Friday, November 14, 2014

A Guy Called Gerald

A Guy Called Gerald has a unique insider’s view of the evolution of dance music since the early eighties when, as a 14 year old dancer, he started sneaking into Manchester’s underground clubs. By 16, Gerald was hooked on Electro Funk. With his DJ crew, the Scratchbeat Masters, Gerald was found every Sunday in his parent’s attic where he built his first studio. Cutting up beats on their turntables, they would challenge other crews and their soundsystems. A 12 inch single called ‘Wax on the Melt’ resulted from a collaboration between a few of the crews. Gerald later joined forces with some of these members to form 808 State. The act’s ‘Newbuild’ album was released in 1988 before Gerald broke away to concentrate on his solo work.

Early realisations by Gerald that there were indeed other dimensions to dance music beyond the turntables led him into the production of electronic dance music. A year later, with meagre earnings from his job at a fast food chain, Gerald bought his first drum machine and his mixer and turntables soon began to collect dust. By the time acid house reached the UK, he had made a transform scratch button for his Citronic mixer and crafted an electro style which flowed seamlessly with the new sound.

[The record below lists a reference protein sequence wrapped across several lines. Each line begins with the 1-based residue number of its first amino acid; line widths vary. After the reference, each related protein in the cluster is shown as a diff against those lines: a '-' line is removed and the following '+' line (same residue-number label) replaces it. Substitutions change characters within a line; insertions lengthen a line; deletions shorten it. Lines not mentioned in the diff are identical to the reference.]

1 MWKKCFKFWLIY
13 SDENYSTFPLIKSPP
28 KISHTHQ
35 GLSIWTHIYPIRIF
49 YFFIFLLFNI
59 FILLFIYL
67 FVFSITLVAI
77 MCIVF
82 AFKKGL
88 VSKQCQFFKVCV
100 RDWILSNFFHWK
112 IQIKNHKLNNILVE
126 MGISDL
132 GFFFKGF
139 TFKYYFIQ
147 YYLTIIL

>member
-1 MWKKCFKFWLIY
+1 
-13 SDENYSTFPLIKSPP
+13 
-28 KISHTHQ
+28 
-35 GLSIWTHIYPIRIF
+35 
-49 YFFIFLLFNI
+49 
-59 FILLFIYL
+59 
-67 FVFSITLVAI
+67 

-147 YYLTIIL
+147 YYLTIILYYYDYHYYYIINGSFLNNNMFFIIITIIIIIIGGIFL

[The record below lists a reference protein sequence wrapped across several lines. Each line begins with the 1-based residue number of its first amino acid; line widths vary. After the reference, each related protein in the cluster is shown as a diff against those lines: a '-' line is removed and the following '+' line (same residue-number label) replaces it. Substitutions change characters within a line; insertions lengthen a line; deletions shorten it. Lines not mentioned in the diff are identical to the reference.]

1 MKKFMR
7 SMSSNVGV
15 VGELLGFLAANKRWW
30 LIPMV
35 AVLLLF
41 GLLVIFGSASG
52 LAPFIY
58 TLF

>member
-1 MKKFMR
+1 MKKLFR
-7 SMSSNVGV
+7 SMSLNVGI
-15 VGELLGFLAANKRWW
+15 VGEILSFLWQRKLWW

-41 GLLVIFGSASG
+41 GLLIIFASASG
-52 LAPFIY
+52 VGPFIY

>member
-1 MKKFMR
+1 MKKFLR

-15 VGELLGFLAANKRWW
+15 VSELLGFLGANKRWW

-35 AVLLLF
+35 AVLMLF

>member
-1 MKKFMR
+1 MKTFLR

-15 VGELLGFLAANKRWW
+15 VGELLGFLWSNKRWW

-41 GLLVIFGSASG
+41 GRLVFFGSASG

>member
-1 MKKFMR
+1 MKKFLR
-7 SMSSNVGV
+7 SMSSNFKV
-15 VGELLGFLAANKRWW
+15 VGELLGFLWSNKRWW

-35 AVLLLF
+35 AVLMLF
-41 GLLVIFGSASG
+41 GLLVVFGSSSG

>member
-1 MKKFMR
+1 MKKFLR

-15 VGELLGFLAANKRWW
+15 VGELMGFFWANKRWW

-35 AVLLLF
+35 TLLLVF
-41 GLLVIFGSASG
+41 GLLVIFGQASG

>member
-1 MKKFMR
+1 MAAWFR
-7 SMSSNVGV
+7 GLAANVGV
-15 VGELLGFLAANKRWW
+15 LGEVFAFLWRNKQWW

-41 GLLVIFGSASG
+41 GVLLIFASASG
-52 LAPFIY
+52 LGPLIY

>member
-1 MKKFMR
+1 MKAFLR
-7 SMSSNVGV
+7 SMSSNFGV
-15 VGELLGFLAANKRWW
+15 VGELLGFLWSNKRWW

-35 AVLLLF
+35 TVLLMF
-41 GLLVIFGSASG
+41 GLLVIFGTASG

That said, House music first emerged in England through the funk and soul clubs, which were predominantly black. “It was a really vibrant scene,” Gerald reminisces of Manchester’s black dance underground “it was a perfect concoction of the technology and the musical structure creating an irresistible compulsion to dance”. In some night-clubs and all-dayers it wasn’t long until house music became the focal point of the event. “In those days everyone in the club danced and some had their own signature dance moves”, Gerald explains. “Dance was actually a way of life. There were jazzheads, funkheads and some dubheads, yet nobody was talking about the DJ but you knew who the dancers were and the moves they were doing – intricate moves involving back-flips and running up the walls. Clubbers held regular dance-offs. This was way before the Hacienda era and these people were its pioneers. The track ‘Voodoo Ray’ was borne of my inspiration from this scene.”

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